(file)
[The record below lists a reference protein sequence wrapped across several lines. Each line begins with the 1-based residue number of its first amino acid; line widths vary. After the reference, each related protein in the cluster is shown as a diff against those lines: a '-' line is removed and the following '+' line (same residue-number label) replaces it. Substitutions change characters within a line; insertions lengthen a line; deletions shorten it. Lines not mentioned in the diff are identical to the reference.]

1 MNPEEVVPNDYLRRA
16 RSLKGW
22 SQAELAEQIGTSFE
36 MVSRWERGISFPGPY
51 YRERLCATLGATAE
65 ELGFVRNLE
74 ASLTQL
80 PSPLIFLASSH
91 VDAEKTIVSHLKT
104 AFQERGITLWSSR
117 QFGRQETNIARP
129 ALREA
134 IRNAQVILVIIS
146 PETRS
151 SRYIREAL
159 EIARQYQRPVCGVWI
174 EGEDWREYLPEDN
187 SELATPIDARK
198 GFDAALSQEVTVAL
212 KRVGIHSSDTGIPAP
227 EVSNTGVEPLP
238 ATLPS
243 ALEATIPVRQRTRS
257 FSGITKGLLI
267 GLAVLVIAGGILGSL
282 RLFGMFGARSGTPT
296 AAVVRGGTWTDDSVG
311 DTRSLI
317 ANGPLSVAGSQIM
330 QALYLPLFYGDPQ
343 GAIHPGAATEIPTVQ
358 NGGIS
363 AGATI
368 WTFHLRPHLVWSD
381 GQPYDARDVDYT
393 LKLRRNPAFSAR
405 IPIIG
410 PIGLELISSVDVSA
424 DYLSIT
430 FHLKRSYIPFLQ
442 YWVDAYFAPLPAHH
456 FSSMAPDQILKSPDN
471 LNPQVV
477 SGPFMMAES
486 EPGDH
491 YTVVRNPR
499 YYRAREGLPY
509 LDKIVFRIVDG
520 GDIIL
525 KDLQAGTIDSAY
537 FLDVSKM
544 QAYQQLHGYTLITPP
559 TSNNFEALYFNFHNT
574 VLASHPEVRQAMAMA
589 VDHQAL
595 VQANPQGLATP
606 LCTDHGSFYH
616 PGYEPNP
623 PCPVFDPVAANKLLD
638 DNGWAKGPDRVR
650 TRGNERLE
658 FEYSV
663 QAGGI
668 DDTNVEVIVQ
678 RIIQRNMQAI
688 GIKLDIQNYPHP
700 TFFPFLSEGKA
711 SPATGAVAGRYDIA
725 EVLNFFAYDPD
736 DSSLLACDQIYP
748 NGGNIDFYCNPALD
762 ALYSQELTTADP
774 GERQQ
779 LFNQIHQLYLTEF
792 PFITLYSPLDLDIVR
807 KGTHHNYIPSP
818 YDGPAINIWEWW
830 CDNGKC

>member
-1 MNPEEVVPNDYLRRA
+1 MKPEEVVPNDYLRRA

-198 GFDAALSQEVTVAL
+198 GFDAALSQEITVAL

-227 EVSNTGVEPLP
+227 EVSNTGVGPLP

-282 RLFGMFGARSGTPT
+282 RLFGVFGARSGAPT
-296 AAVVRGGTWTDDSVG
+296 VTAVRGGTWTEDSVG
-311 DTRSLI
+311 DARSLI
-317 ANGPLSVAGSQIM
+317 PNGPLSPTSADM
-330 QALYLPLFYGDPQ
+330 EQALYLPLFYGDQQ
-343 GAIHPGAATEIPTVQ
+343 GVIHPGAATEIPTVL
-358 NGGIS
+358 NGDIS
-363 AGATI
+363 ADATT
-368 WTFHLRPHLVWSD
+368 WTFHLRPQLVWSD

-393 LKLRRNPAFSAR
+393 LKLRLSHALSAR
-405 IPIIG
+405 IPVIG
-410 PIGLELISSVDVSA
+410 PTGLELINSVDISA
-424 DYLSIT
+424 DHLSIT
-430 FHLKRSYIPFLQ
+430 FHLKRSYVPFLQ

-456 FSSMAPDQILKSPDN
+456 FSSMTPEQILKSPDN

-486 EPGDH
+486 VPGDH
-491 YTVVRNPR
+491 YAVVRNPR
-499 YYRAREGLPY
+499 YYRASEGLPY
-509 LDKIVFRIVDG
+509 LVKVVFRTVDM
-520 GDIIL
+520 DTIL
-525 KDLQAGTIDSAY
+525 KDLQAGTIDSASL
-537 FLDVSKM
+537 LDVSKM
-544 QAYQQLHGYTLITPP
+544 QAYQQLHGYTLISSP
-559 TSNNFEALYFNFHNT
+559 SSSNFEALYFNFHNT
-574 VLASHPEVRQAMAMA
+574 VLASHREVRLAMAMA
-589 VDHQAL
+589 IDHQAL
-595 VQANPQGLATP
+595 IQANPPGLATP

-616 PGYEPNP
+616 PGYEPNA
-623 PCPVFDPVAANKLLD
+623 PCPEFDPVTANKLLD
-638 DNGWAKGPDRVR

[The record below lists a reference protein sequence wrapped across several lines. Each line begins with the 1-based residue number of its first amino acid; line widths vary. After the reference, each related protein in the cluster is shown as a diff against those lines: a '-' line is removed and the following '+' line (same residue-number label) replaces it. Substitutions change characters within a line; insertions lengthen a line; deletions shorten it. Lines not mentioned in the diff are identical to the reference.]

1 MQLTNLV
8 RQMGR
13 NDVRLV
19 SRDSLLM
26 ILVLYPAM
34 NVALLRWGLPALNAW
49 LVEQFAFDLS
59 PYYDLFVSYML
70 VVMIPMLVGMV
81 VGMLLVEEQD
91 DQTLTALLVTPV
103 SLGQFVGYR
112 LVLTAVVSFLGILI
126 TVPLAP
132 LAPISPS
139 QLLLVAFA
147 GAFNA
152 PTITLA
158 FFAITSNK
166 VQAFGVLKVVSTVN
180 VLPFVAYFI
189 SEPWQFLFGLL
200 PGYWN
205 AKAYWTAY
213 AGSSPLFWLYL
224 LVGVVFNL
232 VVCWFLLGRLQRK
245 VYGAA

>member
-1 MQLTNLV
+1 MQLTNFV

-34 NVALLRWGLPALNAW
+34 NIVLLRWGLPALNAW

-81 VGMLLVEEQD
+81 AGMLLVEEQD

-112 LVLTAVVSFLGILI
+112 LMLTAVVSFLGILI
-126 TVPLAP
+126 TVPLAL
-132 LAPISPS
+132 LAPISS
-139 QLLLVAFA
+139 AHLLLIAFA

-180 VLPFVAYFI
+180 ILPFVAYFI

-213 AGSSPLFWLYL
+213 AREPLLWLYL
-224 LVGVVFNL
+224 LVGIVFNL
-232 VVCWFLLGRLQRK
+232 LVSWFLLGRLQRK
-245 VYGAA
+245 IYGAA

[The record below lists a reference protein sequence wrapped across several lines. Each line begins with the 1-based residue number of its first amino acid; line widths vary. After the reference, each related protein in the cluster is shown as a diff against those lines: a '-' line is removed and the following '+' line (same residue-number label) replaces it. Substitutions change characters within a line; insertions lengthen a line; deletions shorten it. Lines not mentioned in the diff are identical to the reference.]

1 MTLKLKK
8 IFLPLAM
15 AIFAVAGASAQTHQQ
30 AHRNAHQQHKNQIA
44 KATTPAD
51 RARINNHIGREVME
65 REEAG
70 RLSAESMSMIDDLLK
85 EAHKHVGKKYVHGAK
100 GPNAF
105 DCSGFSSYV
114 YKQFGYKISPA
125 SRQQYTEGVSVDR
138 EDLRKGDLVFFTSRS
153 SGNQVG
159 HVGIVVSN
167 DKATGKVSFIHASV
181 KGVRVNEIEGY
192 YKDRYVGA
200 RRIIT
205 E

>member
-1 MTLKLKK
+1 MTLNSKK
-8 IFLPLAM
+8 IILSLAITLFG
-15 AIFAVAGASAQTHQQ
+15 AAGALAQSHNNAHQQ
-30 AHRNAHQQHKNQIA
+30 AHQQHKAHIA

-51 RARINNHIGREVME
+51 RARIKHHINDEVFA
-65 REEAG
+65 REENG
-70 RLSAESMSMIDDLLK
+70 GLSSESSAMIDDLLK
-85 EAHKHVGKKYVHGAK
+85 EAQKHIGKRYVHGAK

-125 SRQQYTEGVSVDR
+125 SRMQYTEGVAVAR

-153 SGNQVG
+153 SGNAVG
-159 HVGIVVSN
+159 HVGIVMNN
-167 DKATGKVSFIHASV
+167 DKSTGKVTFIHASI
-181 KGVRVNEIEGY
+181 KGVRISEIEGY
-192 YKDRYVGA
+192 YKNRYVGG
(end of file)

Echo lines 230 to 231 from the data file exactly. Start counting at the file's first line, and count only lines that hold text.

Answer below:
+30 AHQQHKAHIA

-51 RARINNHIGREVME